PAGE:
Sh*t I Say: “Be the New Hub”
Today is the second day of the April A to Z Challenge. During this month I will be writing blog posts every day (with breaks on all Sundays except this one) about the topic “Sh*t I Say” starting with each consecutive letter of the alphabet. This is one crazy project, y’all.
Be the New Hub
Most of the time when I am writing something very personal I enter a zone. I think this might be the right thing, the opening of the soul that writers strive to achieve. Natalie Goldberg wrote that writers with a natural gift allow themselves to open and let the waters of creativity pour forth through them. Maybe that is what it is. When I get into the zone I feel like it’s not even me writing. I’m not consciously choosing this word, then that word. I just write. The words come out of my brain, through my arms and fingers, and onto the keyboard. When they come quickly they come out like this: adlk akweijn thieos – and so there is a lot of backspacing. I can’t stand making mistakes. If I ever let go of that maybe the work will be better.
In November after Lisa died her parents asked me to give a eulogy at her funeral. I was sick with grief and the flu. I felt overwhelmed by the challenge. I could not stand before Lisa’s other friends and family and deliver a eulogy that was nothing less than a gift to her and to them. I put enormous pressure on myself. I hired babysitters to watch my children every evening until my mother arrived. I accepted the gift of a huge meal delivered to my house. I wore a scarf wrapped snugly around my throat and I drank mug after steaming mug of tea, begging my voice to return from its retreat from my sickness.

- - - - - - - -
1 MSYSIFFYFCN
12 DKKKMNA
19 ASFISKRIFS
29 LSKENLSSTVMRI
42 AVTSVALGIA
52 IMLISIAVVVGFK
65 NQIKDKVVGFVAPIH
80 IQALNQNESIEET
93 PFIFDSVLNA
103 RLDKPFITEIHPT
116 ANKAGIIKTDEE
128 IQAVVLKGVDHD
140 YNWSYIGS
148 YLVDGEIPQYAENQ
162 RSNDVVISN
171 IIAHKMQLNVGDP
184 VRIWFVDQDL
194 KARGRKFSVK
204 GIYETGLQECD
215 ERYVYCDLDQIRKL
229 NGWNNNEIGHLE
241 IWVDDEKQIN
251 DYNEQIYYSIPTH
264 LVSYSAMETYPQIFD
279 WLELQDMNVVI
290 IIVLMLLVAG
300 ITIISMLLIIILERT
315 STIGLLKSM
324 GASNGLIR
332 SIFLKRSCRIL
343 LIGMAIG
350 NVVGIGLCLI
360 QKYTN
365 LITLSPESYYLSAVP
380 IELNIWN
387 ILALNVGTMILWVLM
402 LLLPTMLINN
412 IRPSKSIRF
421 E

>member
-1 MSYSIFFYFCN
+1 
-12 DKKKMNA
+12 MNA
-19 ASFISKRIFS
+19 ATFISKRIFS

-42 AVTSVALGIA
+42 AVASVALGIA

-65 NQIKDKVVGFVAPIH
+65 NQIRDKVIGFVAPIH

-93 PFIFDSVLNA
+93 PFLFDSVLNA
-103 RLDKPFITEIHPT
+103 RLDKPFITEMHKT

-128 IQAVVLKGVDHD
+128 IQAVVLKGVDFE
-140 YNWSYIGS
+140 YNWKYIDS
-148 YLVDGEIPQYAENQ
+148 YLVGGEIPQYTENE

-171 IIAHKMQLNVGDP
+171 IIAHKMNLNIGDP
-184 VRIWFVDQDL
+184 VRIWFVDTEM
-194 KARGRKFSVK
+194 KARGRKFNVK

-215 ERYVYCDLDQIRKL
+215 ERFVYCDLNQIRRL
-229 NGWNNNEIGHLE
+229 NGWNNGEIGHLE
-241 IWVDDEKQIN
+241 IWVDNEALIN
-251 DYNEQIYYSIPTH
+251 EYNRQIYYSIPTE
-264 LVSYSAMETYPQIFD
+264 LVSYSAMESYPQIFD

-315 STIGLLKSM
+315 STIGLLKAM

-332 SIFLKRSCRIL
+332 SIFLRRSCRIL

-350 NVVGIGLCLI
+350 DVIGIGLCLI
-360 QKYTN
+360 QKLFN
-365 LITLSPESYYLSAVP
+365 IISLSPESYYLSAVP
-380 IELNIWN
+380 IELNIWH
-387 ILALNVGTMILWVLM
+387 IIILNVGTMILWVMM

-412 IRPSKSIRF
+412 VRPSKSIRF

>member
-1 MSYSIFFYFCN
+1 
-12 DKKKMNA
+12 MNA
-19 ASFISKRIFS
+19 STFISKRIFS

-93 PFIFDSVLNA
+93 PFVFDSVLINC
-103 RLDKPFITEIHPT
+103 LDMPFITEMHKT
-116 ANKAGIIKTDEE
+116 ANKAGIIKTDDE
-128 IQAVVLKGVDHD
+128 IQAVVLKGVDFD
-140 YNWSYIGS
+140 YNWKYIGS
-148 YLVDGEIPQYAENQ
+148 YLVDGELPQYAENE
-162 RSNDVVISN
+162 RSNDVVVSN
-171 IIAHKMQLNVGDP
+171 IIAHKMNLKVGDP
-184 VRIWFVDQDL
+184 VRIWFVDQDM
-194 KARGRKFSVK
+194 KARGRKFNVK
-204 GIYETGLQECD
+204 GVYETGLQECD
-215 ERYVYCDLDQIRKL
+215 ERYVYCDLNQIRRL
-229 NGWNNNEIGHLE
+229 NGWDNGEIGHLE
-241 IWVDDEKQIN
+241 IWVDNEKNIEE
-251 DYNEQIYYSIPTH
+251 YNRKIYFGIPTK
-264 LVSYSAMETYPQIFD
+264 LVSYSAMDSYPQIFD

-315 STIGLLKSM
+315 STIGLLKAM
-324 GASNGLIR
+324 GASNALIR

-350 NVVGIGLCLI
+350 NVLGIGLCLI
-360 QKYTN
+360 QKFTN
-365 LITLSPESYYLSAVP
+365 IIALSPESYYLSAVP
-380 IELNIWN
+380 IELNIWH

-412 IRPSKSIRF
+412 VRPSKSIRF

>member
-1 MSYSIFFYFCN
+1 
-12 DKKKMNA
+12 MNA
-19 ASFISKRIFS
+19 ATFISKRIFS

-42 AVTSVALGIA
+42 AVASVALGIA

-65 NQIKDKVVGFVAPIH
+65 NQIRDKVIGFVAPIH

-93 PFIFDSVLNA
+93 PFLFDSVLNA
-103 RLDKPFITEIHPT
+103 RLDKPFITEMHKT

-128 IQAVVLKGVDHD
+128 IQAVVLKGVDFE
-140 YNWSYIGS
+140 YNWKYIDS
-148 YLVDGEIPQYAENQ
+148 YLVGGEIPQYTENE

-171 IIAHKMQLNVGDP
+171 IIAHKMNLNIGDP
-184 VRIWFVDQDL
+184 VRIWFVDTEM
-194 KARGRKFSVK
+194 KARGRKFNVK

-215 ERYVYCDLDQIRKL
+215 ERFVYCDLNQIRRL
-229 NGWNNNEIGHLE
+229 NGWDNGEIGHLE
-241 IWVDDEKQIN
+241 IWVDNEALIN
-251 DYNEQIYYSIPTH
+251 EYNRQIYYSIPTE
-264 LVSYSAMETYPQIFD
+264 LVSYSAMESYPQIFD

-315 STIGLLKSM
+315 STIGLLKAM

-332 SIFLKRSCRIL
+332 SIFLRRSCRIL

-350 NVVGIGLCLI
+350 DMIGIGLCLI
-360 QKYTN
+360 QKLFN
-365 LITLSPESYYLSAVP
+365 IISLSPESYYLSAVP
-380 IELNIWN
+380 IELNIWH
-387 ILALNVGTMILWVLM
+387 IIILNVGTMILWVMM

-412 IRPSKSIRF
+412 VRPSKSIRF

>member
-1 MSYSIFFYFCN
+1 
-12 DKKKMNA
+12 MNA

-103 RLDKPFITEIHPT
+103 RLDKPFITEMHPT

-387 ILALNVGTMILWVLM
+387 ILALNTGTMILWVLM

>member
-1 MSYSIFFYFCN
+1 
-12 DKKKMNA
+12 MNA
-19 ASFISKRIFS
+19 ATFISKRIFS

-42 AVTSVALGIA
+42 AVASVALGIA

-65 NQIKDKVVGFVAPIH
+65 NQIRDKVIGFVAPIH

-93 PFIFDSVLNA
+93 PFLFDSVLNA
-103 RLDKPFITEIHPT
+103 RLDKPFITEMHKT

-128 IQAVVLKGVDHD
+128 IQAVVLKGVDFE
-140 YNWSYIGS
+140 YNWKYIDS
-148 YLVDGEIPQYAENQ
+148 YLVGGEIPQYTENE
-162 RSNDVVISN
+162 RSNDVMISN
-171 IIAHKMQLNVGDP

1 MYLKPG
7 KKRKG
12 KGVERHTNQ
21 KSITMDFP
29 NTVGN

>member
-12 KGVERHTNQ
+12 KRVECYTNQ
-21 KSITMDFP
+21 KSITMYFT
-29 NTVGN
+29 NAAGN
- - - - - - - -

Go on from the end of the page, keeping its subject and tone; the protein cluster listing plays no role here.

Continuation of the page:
I sat at my desk and willed the inspiration to come. I looked at pictures of Lisa through my tears. I thought back through the 20-plus years I had known and loved her. I pulled up her Twitter stream and considered starting with a quote from The Big Bang Theory, that show she enjoyed so much.
Nothing was quite right.
I don’t remember the hook I finally found that opened the vault of my words, but eventually the release did happen, and I was left with 8 pages of memories, stories, and emotions to share with other mourners. My mother and my dear friend Alyssa helped me hone the message (“This draft makes her sound like an alcoholic, sweetheart. You might want to make some edits.”)
The point of this post is the message: Be the new hub.
Lisa was at the center of many circles of friends, responsible for helping everyone to keep tabs on each other. We didn’t have to speak to everyone all the time, just Lisa. She always knew the latest, because she was so good at keeping in touch. Off the top of my head I can think of this many: her college friends, her book club, her med school friends, her Team in Training crew, her child-free LA gang, her Twitter-turned-IRL friends, her colleagues at Children’s Hospital, her nation- and worldwide colleagues at the database project, her childhood friends, her high school friends, and the people with whom she traveled the world on medical missions.
Without Lisa, would all these people fall out of touch? Find a new hub, I told everyone at the funeral mass. Better yet, be the new hub. Don’t let Lisa’s web of amazing people be lost.
This post is dedicated to Lisa, Lisa, Lisa, Suzanne, Tricia, and Julie – the original circle.